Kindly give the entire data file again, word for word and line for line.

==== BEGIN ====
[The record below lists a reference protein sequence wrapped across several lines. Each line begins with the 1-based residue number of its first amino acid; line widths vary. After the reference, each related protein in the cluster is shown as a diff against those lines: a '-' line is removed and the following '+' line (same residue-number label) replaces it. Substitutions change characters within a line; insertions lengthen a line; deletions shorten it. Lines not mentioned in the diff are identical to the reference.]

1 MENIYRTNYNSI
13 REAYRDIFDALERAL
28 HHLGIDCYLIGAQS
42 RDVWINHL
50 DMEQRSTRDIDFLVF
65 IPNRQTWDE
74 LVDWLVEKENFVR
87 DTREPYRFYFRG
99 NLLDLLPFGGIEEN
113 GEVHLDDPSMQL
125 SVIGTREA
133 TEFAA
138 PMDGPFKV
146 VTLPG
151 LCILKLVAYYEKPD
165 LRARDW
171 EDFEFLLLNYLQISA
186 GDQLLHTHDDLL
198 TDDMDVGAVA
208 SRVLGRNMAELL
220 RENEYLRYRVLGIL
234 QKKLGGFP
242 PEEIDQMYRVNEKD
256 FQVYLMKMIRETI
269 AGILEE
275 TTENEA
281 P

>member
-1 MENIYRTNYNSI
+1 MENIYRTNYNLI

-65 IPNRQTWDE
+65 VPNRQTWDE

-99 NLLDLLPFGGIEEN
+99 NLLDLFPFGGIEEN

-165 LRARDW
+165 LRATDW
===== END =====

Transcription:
[The record below lists a reference protein sequence wrapped across several lines. Each line begins with the 1-based residue number of its first amino acid; line widths vary. After the reference, each related protein in the cluster is shown as a diff against those lines: a '-' line is removed and the following '+' line (same residue-number label) replaces it. Substitutions change characters within a line; insertions lengthen a line; deletions shorten it. Lines not mentioned in the diff are identical to the reference.]

1 MENIYRTNYNSI
13 REAYRDIFDALERAL
28 HHLGIDCYLIGAQS
42 RDVWINHL
50 DMEQRSTRDIDFLVF
65 IPNRQTWDE
74 LVDWLVEKENFVR
87 DTREPYRFYFRG
99 NLLDLLPFGGIEEN
113 GEVHLDDPSMQL
125 SVIGTREA
133 TEFAA
138 PMDGPFKV
146 VTLPG
151 LCILKLVAYYEKPD
165 LRARDW
171 EDFEFLLLNYLQISA
186 GDQLLHTHDDLL
198 TDDMDVGAVA
208 SRVLGRNMAELL
220 RENEYLRYRVLGIL
234 QKKLGGFP
242 PEEIDQMYRVNEKD
256 FQVYLMKMIRETI
269 AGILEE
275 TTENEA
281 P

>member
-1 MENIYRTNYNSI
+1 MENIYRTNYNLI

-65 IPNRQTWDE
+65 VPNRQTWDE

-99 NLLDLLPFGGIEEN
+99 NLLDLFPFGGIEEN

-165 LRARDW
+165 LRATDW